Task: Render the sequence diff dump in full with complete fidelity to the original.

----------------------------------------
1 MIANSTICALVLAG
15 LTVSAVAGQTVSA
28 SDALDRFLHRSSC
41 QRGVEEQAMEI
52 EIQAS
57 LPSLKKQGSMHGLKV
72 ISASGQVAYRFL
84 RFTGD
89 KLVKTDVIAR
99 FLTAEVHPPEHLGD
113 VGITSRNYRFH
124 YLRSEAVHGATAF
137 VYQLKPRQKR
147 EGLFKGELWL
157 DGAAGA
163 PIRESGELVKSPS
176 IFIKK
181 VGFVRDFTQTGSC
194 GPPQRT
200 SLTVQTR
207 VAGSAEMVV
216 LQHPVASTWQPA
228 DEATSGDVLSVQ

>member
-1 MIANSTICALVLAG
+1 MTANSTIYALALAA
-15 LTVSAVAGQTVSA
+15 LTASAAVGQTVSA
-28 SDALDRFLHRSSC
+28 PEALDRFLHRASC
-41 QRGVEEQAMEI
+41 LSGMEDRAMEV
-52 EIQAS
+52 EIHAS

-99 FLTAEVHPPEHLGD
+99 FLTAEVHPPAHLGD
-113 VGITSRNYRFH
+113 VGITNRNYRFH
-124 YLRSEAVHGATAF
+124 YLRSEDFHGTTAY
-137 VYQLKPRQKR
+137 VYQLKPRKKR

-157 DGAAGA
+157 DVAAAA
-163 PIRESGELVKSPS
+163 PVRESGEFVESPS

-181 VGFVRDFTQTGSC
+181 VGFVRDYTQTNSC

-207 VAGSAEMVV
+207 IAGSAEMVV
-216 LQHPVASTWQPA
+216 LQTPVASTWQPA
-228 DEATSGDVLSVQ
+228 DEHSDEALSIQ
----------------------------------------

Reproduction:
1 MIANSTICALVLAG
15 LTVSAVAGQTVSA
28 SDALDRFLHRSSC
41 QRGVEEQAMEI
52 EIQAS
57 LPSLKKQGSMHGLKV
72 ISASGQVAYRFL
84 RFTGD
89 KLVKTDVIAR
99 FLTAEVHPPEHLGD
113 VGITSRNYRFH
124 YLRSEAVHGATAF
137 VYQLKPRQKR
147 EGLFKGELWL
157 DGAAGA
163 PIRESGELVKSPS
176 IFIKK
181 VGFVRDFTQTGSC
194 GPPQRT
200 SLTVQTR
207 VAGSAEMVV
216 LQHPVASTWQPA
228 DEATSGDVLSVQ

>member
-1 MIANSTICALVLAG
+1 MTANSTIYALALAA
-15 LTVSAVAGQTVSA
+15 LTASAAVGQTVSA
-28 SDALDRFLHRSSC
+28 PEALDRFLHRASC
-41 QRGVEEQAMEI
+41 LSGMEDRAMEV
-52 EIQAS
+52 EIHAS

-99 FLTAEVHPPEHLGD
+99 FLTAEVHPPAHLGD
-113 VGITSRNYRFH
+113 VGITNRNYRFH
-124 YLRSEAVHGATAF
+124 YLRSEDFHGTTAY
-137 VYQLKPRQKR
+137 VYQLKPRKKR

-157 DGAAGA
+157 DVAAAA
-163 PIRESGELVKSPS
+163 PVRESGEFVESPS

-181 VGFVRDFTQTGSC
+181 VGFVRDYTQTNSC

-207 VAGSAEMVV
+207 IAGSAEMVV
-216 LQHPVASTWQPA
+216 LQTPVASTWQPA
-228 DEATSGDVLSVQ
+228 DEHSDEALSIQ